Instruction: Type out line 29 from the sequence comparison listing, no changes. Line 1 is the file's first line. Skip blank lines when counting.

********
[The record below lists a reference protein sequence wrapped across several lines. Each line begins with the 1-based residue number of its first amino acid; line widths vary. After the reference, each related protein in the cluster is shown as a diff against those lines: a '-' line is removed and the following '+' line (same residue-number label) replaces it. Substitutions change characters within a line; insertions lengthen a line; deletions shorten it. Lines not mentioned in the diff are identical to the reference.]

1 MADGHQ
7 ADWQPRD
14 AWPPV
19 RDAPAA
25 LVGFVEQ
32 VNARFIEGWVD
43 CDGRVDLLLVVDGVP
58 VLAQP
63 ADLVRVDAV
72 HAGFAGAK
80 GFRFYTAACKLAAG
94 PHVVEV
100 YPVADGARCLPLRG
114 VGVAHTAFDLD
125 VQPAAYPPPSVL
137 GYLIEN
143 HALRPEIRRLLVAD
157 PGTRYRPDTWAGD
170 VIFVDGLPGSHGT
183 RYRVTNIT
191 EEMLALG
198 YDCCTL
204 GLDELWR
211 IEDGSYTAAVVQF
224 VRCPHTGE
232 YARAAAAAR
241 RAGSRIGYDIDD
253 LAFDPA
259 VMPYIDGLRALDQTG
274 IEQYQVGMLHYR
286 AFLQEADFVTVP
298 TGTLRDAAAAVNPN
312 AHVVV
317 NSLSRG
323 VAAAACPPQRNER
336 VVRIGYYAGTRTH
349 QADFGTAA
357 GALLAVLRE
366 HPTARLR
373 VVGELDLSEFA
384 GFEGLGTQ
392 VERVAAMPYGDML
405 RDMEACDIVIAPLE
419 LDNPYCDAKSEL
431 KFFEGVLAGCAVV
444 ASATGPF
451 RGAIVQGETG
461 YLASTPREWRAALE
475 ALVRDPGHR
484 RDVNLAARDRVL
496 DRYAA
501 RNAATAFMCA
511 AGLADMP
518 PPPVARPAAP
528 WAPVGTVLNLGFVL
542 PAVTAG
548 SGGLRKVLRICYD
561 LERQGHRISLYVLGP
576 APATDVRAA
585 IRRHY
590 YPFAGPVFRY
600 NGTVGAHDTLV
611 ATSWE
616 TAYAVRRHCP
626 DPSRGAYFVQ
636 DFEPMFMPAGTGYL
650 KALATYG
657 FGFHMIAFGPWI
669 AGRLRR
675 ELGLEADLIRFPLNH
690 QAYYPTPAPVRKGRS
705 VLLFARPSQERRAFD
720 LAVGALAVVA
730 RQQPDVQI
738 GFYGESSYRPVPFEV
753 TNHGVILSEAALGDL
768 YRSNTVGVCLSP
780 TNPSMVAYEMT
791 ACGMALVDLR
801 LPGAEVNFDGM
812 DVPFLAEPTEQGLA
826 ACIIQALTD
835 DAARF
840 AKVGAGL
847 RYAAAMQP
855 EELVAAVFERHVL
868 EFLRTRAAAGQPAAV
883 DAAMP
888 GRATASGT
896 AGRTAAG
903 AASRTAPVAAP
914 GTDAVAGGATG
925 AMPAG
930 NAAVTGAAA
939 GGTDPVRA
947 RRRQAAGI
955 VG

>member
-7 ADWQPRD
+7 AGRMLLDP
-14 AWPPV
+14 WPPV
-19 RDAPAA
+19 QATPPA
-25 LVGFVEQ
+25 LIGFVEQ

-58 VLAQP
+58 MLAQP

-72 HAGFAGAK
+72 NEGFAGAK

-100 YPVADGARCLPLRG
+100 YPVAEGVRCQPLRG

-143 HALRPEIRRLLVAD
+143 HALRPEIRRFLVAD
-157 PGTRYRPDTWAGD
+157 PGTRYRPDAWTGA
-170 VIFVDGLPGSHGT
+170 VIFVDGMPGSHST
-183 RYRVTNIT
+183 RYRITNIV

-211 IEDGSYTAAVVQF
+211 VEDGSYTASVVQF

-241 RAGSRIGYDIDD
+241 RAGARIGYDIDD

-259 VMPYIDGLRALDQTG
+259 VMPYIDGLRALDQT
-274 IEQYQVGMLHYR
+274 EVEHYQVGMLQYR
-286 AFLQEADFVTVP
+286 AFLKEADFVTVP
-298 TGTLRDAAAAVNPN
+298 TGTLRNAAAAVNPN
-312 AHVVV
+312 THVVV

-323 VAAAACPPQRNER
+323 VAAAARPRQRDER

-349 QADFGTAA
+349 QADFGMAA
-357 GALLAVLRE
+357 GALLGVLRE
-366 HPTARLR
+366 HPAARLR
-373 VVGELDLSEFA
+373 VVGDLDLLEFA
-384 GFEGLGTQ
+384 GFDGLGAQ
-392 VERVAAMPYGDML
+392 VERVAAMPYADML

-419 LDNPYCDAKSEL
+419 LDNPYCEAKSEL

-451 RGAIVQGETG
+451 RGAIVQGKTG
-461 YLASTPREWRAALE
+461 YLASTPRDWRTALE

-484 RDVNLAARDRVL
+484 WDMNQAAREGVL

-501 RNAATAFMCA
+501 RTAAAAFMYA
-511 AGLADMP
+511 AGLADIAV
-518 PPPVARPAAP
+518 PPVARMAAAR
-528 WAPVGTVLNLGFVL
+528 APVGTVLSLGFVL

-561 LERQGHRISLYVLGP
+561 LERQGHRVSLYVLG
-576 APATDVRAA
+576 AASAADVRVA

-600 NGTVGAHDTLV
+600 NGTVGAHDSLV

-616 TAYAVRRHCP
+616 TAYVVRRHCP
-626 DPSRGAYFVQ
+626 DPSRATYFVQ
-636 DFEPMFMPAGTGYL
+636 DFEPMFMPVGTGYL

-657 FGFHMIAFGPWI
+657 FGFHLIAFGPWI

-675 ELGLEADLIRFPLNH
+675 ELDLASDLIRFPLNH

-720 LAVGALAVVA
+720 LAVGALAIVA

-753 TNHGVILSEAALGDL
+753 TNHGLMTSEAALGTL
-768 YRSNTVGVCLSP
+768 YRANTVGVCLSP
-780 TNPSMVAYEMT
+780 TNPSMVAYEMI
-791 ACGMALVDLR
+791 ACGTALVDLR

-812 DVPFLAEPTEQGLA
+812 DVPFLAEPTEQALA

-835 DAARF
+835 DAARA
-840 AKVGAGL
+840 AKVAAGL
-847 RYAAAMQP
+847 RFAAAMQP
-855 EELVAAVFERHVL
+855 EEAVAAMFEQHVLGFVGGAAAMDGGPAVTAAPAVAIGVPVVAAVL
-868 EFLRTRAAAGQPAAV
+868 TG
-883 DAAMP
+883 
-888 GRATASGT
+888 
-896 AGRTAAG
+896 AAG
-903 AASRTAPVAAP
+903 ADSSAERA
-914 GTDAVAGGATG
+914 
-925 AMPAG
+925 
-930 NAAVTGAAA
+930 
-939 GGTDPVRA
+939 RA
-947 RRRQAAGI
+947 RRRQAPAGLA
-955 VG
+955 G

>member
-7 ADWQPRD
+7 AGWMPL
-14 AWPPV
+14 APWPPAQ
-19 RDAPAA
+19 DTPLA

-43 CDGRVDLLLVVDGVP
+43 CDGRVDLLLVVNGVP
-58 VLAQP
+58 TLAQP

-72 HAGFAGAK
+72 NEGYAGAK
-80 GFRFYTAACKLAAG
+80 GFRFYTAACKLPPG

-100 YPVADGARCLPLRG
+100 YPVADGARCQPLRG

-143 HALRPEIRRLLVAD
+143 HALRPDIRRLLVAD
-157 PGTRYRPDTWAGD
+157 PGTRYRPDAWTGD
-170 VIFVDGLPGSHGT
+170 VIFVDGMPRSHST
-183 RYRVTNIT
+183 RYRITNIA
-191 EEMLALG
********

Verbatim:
253 LAFDPA